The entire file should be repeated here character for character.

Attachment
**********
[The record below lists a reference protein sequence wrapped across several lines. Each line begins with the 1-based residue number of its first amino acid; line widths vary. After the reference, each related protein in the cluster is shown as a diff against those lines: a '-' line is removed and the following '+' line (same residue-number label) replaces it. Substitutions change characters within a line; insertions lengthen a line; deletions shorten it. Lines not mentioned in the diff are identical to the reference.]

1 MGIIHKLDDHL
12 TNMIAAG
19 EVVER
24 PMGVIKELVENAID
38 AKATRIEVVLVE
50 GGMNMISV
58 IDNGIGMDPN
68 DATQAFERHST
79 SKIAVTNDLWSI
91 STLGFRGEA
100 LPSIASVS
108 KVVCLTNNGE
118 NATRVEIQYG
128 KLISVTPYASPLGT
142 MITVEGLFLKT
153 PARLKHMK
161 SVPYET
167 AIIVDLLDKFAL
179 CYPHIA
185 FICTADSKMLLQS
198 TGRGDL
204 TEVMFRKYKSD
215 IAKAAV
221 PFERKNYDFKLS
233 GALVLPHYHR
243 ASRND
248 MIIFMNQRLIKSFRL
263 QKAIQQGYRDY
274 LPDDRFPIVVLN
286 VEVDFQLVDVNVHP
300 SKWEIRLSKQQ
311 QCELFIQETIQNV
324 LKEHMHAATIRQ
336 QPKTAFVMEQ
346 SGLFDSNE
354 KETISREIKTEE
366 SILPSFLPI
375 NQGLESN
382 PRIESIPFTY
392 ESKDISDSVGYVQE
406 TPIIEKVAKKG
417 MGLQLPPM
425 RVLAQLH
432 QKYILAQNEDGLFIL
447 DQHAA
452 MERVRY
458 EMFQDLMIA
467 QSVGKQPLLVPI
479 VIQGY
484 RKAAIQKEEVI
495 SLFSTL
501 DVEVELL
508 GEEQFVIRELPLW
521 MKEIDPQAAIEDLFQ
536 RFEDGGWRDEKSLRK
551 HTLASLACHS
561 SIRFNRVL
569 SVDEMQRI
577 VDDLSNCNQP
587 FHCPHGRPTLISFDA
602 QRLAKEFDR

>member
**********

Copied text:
[The record below lists a reference protein sequence wrapped across several lines. Each line begins with the 1-based residue number of its first amino acid; line widths vary. After the reference, each related protein in the cluster is shown as a diff against those lines: a '-' line is removed and the following '+' line (same residue-number label) replaces it. Substitutions change characters within a line; insertions lengthen a line; deletions shorten it. Lines not mentioned in the diff are identical to the reference.]

1 MGIIHKLDDHL
12 TNMIAAG
19 EVVER
24 PMGVIKELVENAID
38 AKATRIEVVLVE
50 GGMNMISV
58 IDNGIGMDPN
68 DATQAFERHST
79 SKIAVTNDLWSI
91 STLGFRGEA
100 LPSIASVS
108 KVVCLTNNGE
118 NATRVEIQYG
128 KLISVTPYASPLGT
142 MITVEGLFLKT
153 PARLKHMK
161 SVPYET
167 AIIVDLLDKFAL
179 CYPHIA
185 FICTADSKMLLQS
198 TGRGDL
204 TEVMFRKYKSD
215 IAKAAV
221 PFERKNYDFKLS
233 GALVLPHYHR
243 ASRND
248 MIIFMNQRLIKSFRL
263 QKAIQQGYRDY
274 LPDDRFPIVVLN
286 VEVDFQLVDVNVHP
300 SKWEIRLSKQQ
311 QCELFIQETIQNV
324 LKEHMHAATIRQ
336 QPKTAFVMEQ
346 SGLFDSNE
354 KETISREIKTEE
366 SILPSFLPI
375 NQGLESN
382 PRIESIPFTY
392 ESKDISDSVGYVQE
406 TPIIEKVAKKG
417 MGLQLPPM
425 RVLAQLH
432 QKYILAQNEDGLFIL
447 DQHAA
452 MERVRY
458 EMFQDLMIA
467 QSVGKQPLLVPI
479 VIQGY
484 RKAAIQKEEVI
495 SLFSTL
501 DVEVELL
508 GEEQFVIRELPLW
521 MKEIDPQAAIEDLFQ
536 RFEDGGWRDEKSLRK
551 HTLASLACHS
561 SIRFNRVL
569 SVDEMQRI
577 VDDLSNCNQP
587 FHCPHGRPTLISFDA
602 QRLAKEFDR

>member